This story was originally published in the February 16 issue of Fourth Estate.
The recent attacks on Charlie Hebdo in Paris, France and the rise of political strife in Russia and the Ukraine has caused worry among members of the Mason community looking to study abroad in these countries.
Just last summer, when fighting between Israel and Hamas broke out in Israel-Palestine, Mason cut a study abroad program short and students were sent home.
In Paris on Jan. 7, 2015, the satirical magazine Charlie Hebdo was attacked by two gunmen, causing the city to go on high-alert until their death on January 9. The attack involved the two gunmen, brothers and several accomplices and spread out across Paris and the surrounding area. A CNN online report says that this attack has caused many French to worry about terrorists residing in their country.
Despite the rise in violence, Yehuda Lukacs, associate provost of International Programs and the director for the Center for Global Education, encourages students to still study abroad.
“Terrorism is a contemporary global phenomenon that has had a significant impact on international travel, including study abroad. However, an international experience such as studying abroad has become a must for anyone wishing to play a meaningful role in our emerging global society. The Center for Global Education (CGE) has an impeccable track record in terms of safeguarding its participating students and accompanying faculty,” Lukacs said via email.
Lukacs is not alone in his belief. Junior Kenia Zelaya said she trusted Mason and the CGE to protect her. Zelaya who studied abroad in London, England during the Charlie Hebdo attacks said that her and her fellow students received a safety orientation on their first night. She also believed that Mason and CGE would have been quick to respond if the need arose.
“We had a safety orientation on our first evening in London. We may have been pretty jetlagged but they made sure we knew the safety information as soon as possible,” Zelaya said.
Lukacs said that students receive a comprehensive briefing on safety and security before studying abroad, and then a more in depth safety briefing in the country that the student travels to. He also said that students are continuously reminded by the faculty of the safety procedures during their visit.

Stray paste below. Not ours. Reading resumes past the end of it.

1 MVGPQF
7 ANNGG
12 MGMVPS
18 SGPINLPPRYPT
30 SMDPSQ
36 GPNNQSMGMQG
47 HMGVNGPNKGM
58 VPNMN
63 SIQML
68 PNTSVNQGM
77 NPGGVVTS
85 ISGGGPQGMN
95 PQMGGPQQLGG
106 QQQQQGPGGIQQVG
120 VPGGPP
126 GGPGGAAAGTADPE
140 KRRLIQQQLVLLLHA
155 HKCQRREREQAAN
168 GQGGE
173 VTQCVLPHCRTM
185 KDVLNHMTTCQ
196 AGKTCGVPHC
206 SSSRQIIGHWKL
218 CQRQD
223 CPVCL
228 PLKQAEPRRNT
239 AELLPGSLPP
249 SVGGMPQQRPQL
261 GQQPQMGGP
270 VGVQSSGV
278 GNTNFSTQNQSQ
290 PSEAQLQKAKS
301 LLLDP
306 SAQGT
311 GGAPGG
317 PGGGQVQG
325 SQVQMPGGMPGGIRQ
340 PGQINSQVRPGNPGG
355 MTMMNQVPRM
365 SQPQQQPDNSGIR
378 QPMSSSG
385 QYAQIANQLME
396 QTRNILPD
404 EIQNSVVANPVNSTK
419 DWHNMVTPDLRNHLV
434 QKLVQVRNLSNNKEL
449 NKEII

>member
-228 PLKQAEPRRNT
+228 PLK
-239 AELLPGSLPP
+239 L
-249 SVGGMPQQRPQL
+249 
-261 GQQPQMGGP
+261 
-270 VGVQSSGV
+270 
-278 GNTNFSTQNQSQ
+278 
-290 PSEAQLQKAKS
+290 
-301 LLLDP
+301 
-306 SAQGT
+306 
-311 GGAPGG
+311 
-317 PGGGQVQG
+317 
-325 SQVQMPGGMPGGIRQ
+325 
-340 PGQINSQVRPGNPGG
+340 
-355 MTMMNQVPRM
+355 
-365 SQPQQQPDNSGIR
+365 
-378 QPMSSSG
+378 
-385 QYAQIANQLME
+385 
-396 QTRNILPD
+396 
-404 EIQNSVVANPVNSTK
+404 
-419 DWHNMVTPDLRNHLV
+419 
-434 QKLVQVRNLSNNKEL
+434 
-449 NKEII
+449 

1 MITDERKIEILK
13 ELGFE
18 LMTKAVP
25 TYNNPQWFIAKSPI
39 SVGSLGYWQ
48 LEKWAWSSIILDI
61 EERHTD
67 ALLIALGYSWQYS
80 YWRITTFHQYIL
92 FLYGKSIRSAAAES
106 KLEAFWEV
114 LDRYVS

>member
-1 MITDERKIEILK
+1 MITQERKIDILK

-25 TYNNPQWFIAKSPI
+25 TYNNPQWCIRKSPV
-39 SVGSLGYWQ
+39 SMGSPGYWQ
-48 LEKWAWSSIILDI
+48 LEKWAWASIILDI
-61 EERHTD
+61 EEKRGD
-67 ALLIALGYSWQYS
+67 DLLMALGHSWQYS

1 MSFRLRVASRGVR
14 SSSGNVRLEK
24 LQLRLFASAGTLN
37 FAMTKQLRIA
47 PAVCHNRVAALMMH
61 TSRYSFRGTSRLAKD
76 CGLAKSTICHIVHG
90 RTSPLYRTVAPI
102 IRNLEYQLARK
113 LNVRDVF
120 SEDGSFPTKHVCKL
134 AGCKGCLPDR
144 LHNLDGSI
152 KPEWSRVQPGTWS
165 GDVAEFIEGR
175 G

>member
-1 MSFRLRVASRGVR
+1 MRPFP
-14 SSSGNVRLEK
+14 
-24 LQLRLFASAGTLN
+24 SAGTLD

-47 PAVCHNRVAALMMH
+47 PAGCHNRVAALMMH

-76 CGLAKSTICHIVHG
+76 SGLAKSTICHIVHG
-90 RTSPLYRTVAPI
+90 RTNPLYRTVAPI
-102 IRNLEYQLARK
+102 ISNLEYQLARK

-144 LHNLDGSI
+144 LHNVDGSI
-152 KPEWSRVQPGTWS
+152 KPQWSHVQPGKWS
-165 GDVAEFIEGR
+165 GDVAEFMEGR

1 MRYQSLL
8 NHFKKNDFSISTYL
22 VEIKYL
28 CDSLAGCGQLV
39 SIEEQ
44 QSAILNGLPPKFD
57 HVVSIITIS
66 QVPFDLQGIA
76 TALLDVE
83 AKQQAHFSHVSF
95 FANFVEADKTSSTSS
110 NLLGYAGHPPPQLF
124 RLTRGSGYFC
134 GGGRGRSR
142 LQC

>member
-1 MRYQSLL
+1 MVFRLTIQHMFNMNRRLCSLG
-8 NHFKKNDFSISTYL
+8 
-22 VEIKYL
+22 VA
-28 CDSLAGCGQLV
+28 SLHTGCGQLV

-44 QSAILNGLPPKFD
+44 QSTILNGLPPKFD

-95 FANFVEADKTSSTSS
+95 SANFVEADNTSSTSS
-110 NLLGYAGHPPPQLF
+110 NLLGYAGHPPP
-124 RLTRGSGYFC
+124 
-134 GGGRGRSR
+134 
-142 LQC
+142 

“Our faculty receives special training on handling emergencies, ranging from car accidents to terrorism. We are very mindful of potential dangers worldwide and spend a great deal of our time on safety and security issues,” Lukacs said.
Zelaya said she was scared during the Charlie Hebdo attacks because Paris was just a train’s ride away, but she knew she was ultimately safe.
“If any sort of chain reaction started, whether attacks or demonstrations, our visits could have been disrupted. But I knew before stepping on U.K. land that it was one of the safest places to travel to,” Zelaya said. “And safety is a concern wherever you go, you just have to be smart and know your surroundings as well as your sources in that area.”
The Russia-Ukraine conflict, the most recent major event being the annexation of Crimea to Russia, is another issue that has caused violent conflict in both countries.
Sophomore Matt Strickler, who plans to study abroad in Russia, is another student who has not been discouraged to study abroad. He said he knows that there are some concerns for studying in Russia, but feels it is a once-in-a-life-time opportunity that he wouldn’t want to miss.
“It will be a concern without a doubt, but I do not realistically see my life being in danger if I travel to Russia,” Strickler said. “The extreme nationalists are concerning, but there are many ways to avoid their attention. The war in Ukraine is [also] concerning because of possible escalation, but because of how far away I would be from the conflict, it will not stop me.”
Strickler said that if the fighting in Russia ever did become a problem, he trusts Mason, CGE and their protocols to know how to keep him safe. Lukacs who also talked about these protocols said that if need be, Mason would cancel the program.
“In the event of dangerous situation such as a revolution, large terrorist incident, war, or a natural disaster, the University would cancel the program. As part of their program fee, we sign up our students with an evacuation insurance that handles immediate extrications back to the United States,” Lukacs said.
Despite the possible risks of studying abroad in countries like France, Russia, and Israel-Palestine, Lukacs, Zelaya and Strickler said they encourage students to still study abroad.
“I would always recommend studying abroad to any country. However, I would also recommend being smart about their trip, especially to a volatile country,” Strickler said. “Know the people, know the political situation, know the controversial issues and know the culture as well as you can before going.”
Featured illustration by Laura Baker.